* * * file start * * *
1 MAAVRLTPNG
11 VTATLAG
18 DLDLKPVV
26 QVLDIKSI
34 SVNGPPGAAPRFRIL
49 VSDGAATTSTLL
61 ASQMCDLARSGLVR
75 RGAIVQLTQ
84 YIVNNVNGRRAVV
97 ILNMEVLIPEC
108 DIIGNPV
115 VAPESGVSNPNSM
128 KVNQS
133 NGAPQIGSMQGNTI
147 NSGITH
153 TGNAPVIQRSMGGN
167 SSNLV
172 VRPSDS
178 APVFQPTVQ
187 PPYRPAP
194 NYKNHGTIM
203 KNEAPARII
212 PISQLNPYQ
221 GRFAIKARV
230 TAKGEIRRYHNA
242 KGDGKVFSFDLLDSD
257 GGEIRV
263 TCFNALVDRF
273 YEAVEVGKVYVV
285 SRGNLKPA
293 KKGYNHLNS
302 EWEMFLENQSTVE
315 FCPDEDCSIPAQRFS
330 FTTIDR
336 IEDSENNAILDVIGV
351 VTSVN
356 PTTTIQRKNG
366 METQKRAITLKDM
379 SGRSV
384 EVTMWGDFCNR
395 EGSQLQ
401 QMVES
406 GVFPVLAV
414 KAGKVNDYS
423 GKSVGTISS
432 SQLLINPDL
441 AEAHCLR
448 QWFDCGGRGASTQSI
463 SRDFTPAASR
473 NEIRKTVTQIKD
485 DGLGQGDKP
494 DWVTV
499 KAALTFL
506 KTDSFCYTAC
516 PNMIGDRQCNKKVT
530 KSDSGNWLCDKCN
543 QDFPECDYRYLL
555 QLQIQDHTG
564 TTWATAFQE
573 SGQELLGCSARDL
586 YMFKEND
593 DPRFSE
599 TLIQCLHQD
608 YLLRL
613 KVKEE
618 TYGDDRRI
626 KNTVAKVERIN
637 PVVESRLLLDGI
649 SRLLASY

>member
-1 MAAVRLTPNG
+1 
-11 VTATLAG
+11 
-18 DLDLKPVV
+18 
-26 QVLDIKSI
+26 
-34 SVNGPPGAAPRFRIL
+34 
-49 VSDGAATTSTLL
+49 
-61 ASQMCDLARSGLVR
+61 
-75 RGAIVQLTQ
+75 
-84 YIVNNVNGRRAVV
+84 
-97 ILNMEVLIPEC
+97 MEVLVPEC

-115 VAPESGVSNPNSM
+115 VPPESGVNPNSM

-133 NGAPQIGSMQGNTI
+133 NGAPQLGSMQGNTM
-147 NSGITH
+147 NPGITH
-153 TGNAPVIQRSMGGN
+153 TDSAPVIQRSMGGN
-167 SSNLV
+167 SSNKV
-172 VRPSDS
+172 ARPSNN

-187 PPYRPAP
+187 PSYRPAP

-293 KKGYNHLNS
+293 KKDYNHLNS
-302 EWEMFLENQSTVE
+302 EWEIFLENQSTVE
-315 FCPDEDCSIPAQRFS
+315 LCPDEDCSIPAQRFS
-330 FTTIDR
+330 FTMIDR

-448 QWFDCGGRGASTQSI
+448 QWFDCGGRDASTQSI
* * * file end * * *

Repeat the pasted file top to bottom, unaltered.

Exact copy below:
1 MAAVRLTPNG
11 VTATLAG
18 DLDLKPVV
26 QVLDIKSI
34 SVNGPPGAAPRFRIL
49 VSDGAATTSTLL
61 ASQMCDLARSGLVR
75 RGAIVQLTQ
84 YIVNNVNGRRAVV
97 ILNMEVLIPEC
108 DIIGNPV
115 VAPESGVSNPNSM
128 KVNQS
133 NGAPQIGSMQGNTI
147 NSGITH
153 TGNAPVIQRSMGGN
167 SSNLV
172 VRPSDS
178 APVFQPTVQ
187 PPYRPAP
194 NYKNHGTIM
203 KNEAPARII
212 PISQLNPYQ
221 GRFAIKARV
230 TAKGEIRRYHNA
242 KGDGKVFSFDLLDSD
257 GGEIRV
263 TCFNALVDRF
273 YEAVEVGKVYVV
285 SRGNLKPA
293 KKGYNHLNS
302 EWEMFLENQSTVE
315 FCPDEDCSIPAQRFS
330 FTTIDR
336 IEDSENNAILDVIGV
351 VTSVN
356 PTTTIQRKNG
366 METQKRAITLKDM
379 SGRSV
384 EVTMWGDFCNR
395 EGSQLQ
401 QMVES
406 GVFPVLAV
414 KAGKVNDYS
423 GKSVGTISS
432 SQLLINPDL
441 AEAHCLR
448 QWFDCGGRGASTQSI
463 SRDFTPAASR
473 NEIRKTVTQIKD
485 DGLGQGDKP
494 DWVTV
499 KAALTFL
506 KTDSFCYTAC
516 PNMIGDRQCNKKVT
530 KSDSGNWLCDKCN
543 QDFPECDYRYLL
555 QLQIQDHTG
564 TTWATAFQE
573 SGQELLGCSARDL
586 YMFKEND
593 DPRFSE
599 TLIQCLHQD
608 YLLRL
613 KVKEE
618 TYGDDRRI
626 KNTVAKVERIN
637 PVVESRLLLDGI
649 SRLLASY

>member
-1 MAAVRLTPNG
+1 
-11 VTATLAG
+11 
-18 DLDLKPVV
+18 
-26 QVLDIKSI
+26 
-34 SVNGPPGAAPRFRIL
+34 
-49 VSDGAATTSTLL
+49 
-61 ASQMCDLARSGLVR
+61 
-75 RGAIVQLTQ
+75 
-84 YIVNNVNGRRAVV
+84 
-97 ILNMEVLIPEC
+97 MEVLVPEC

-115 VAPESGVSNPNSM
+115 VPPESGVNPNSM

-133 NGAPQIGSMQGNTI
+133 NGAPQLGSMQGNTM
-147 NSGITH
+147 NPGITH
-153 TGNAPVIQRSMGGN
+153 TDSAPVIQRSMGGN
-167 SSNLV
+167 SSNKV
-172 VRPSDS
+172 ARPSNN

-187 PPYRPAP
+187 PSYRPAP

-293 KKGYNHLNS
+293 KKDYNHLNS
-302 EWEMFLENQSTVE
+302 EWEIFLENQSTVE
-315 FCPDEDCSIPAQRFS
+315 LCPDEDCSIPAQRFS
-330 FTTIDR
+330 FTMIDR

-448 QWFDCGGRGASTQSI
+448 QWFDCGGRDASTQSI